10 million child deaths attributed to global lack of toilets

UN says about 35%—2.5 billion of the planet’s 7 billion people—live without basic sanitation facilities such as toilets and latrines


The WHO estimates that 88% of diarrheal mortality among the young can be attributed to a lack of access to sanitation, clean water and hygiene. Photo: Hemant Mishra/Mint
The WHO estimates that 88% of diarrheal mortality among the young can be attributed to a lack of access to sanitation, clean water and hygiene. Photo: Hemant Mishra/Mint

London: In a world in which 14% of the population in the 21st century still defecate outdoors, children remain among the most vulnerable to a lack of toilets, contamination from human waste and dirty water.

The young are suffering the brunt of a health and development crisis that has claimed the lives of at least 10 million children under the age of five since 2000 because they have no access to a basic toilet, according to a new report from the international development organization WaterAid.

The United Nations, which designated on Thursday as World Toilet Day to highlight sanitation as a developmental priority, says about 35%—2.5 billion of the planet’s 7 billion people—live without basic sanitation facilities such as toilets and latrines. That’s at a time when more people have mobile phones on Earth than a toilet. Globally, an estimated 1.8 billion drink fouled water that’s faecally contaminated, according to World Health Organization/Unicef figures.

Yet the water and sanitation picture isn’t all grim, said Jack Sim, the Singapore-based founder of the World Toilet Organization that spurred today’s UN events. From 1990 to 2012, 2.3 billion people around the world gained access to an improved drinking-water source, according to UN-Water data.

In that time frame, child fatalities from diarrheal diseases—strongly associated with poor water, sanitation and hygiene—fell from about 1.5 million to about 578,000 children four and younger who died last year from diarrheal causes, a Lancet study published last month showed.

‘Preventable deaths’

The WHO estimates that 88% of diarrheal mortality among the young can be attributed to a lack of access to sanitation, clean water and hygiene. Which WaterAid calculated as about 508,000 children who died last year because those services weren’t available—“preventable deaths” as Sim said in a 17 November phone interview from New York.

In many poorer countries, no access to soap and water to wash hands and inadequate sanitation practices fuel the spread of disease, not only in households and communities but in schools and health centers. Poor water, sanitation and hygiene conditions in communities and institutional settings, especially health facilities, exacerbated the spread of Ebola in West Africa, according to medical authorities.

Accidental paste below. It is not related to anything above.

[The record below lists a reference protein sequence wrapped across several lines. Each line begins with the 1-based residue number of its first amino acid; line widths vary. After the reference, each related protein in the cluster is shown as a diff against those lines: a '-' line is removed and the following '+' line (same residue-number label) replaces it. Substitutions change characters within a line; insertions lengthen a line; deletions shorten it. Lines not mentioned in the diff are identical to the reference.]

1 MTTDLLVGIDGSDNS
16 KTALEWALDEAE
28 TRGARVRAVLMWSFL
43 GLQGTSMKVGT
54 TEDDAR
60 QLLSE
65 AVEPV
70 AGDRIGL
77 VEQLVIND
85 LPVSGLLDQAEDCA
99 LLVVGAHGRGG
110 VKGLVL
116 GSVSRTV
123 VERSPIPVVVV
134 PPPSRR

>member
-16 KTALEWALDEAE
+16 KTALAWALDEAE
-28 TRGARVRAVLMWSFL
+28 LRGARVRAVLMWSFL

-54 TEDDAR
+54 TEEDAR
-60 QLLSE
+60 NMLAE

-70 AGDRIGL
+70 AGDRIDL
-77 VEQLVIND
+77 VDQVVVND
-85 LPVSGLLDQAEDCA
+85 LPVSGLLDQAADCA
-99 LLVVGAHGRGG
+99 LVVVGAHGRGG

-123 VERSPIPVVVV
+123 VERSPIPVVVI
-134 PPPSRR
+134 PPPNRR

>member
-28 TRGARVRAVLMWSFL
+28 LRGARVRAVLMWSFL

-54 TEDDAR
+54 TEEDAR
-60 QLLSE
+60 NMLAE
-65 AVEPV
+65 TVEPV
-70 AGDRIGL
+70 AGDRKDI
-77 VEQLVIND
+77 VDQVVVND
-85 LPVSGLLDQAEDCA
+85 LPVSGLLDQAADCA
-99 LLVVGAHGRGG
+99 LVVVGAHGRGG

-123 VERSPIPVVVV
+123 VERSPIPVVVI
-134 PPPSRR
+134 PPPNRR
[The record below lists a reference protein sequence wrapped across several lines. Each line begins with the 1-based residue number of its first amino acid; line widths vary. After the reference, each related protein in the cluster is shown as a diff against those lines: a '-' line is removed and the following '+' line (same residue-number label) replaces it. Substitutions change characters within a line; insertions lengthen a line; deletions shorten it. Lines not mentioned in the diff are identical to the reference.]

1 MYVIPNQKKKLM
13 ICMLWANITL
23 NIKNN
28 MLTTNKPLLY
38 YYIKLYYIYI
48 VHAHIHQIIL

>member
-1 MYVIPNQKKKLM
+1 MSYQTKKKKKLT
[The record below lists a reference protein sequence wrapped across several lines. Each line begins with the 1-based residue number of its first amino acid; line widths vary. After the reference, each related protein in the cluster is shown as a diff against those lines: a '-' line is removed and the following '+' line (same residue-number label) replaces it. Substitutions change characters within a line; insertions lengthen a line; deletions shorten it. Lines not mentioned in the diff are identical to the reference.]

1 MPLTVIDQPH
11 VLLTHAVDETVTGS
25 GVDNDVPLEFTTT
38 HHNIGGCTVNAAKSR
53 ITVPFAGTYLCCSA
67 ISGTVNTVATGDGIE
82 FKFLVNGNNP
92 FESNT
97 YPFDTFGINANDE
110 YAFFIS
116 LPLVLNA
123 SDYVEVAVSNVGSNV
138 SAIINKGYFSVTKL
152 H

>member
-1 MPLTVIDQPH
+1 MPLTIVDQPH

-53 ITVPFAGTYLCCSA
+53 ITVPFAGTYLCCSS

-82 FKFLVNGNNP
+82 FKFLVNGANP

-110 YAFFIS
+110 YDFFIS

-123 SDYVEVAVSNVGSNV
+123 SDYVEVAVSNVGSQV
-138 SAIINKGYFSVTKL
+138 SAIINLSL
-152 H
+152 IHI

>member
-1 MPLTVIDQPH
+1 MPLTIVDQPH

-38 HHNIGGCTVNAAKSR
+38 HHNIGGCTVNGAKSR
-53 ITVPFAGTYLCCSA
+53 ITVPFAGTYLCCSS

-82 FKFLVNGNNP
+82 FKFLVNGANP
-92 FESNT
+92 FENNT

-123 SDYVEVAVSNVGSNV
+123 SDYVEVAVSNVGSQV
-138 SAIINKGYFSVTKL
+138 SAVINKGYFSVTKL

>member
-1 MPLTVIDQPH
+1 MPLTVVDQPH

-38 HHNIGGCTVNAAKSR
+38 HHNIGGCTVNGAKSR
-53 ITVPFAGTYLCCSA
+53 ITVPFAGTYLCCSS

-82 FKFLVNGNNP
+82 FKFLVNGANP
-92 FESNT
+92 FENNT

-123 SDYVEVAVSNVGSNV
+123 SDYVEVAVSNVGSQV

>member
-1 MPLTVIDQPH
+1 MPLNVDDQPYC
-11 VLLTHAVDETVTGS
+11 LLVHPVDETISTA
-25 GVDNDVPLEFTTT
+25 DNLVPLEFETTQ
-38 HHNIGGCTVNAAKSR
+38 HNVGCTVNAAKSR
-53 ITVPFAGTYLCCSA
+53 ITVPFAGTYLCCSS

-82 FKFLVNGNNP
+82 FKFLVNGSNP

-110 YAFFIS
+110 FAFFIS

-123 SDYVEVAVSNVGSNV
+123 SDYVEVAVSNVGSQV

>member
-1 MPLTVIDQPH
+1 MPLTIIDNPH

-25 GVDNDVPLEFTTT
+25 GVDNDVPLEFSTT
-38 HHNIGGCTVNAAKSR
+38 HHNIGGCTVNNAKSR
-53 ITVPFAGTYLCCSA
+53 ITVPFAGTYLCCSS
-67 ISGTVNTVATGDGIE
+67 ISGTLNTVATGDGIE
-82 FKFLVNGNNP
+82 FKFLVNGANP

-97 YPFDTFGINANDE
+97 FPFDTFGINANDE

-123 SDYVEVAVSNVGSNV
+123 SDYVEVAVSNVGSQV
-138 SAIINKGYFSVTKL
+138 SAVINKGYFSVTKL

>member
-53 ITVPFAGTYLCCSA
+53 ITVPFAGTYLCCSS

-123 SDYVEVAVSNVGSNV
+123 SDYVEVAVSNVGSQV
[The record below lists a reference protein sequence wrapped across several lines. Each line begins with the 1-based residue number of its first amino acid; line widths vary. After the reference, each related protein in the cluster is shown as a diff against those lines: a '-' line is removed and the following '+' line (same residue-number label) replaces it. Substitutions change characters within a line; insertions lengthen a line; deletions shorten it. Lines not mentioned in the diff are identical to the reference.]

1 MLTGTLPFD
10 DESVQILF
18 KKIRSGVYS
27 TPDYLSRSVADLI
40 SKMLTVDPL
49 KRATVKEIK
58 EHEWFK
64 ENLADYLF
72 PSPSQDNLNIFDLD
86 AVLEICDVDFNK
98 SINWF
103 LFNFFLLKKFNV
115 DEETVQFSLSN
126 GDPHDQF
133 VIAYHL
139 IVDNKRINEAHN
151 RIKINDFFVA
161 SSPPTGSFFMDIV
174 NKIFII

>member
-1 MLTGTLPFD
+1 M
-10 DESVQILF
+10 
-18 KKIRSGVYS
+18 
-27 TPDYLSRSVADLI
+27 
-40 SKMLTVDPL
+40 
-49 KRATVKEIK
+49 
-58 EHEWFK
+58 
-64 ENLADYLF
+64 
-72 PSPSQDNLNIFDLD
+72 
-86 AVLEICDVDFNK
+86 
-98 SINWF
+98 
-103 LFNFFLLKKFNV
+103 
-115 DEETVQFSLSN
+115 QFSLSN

‘Ground zero’

In India, perhaps Ground Zero in the sanitation and faecal contamination battle, the government has set Mahatma Gandhi’s 150th birthday in 2019 as its target for achieving “total sanitation,” including access to toilets for all 1.2 billion residents.

India accounts for about 60 percent of Earth’s residents without toilets, highest in the world. Human and animal excrement that goes into its fields pollute groundwater, crops and waterways, causing diarrhea and cholera.

Central to the problem is that for behavioral and other reasons, many in India with latrines don’t use them, said Payal Hathi, associate director of the Research Institute for Compassionate Economics.

A “squat survey” in five Indian states of 22,000 people found that in 56% of the households surveyed, every member of the family was defecating in the open. Only 26 percent of the households used latrines. In 40 percent of the homes with an open latrine, at least one person didn’t use it.

People with government-funded toilets, part of a plan to build 111 million within five years, are twice as likely to go out to defecate, Hathi said in New Delhi. The institute predicts that more than half the households will continue to defecate in the open even with the toilet-building programme.

‘Deep-seated beliefs’

“Our survey shows deep-seated beliefs in the ideas about pollution and impurity,” Hathi said. Many think “having a toilet at home pollutes their home. Also, cleaning toilets and the pit dug for feces has been connected to certain castes.”

And “many believe that walking out in the open in early mornings to defecate in the fields or open spaces is good for their health.”

That’s one of Prime Minister Narendra Modi’s challenges in combating the sanitation problem, one that costs India 600,000 lives annually from diarrhea. An estimated 1.1 million liters (290,000 gallons) of excrement enters the Ganges River every minute, the revered 2,525-kilometer (1,570-mile) waterway Modi has promised to clean.

India’s situation also exposes a third of its females to the risk of rape or sexual assault, a danger that gained worldwide attention in May when two girls from an Uttar Pradesh village were raped and hanged from a mango tree after they went outdoors to defecate.

India’s 50 percent open defecation rate in contrast trails a 3% rate in Bangladesh and 1% in China, according to a May report by WHO and Unicef. Modi last year said if elected he’d construct “toilets first, temples later.”

“Let’s be optimistic,” Sim said. Modi represents the future and those reluctant to accept building toilets across India should “think of the toilet as something normal, a lifestyle, sell it as a fashion, a status symbol.” Bloomberg

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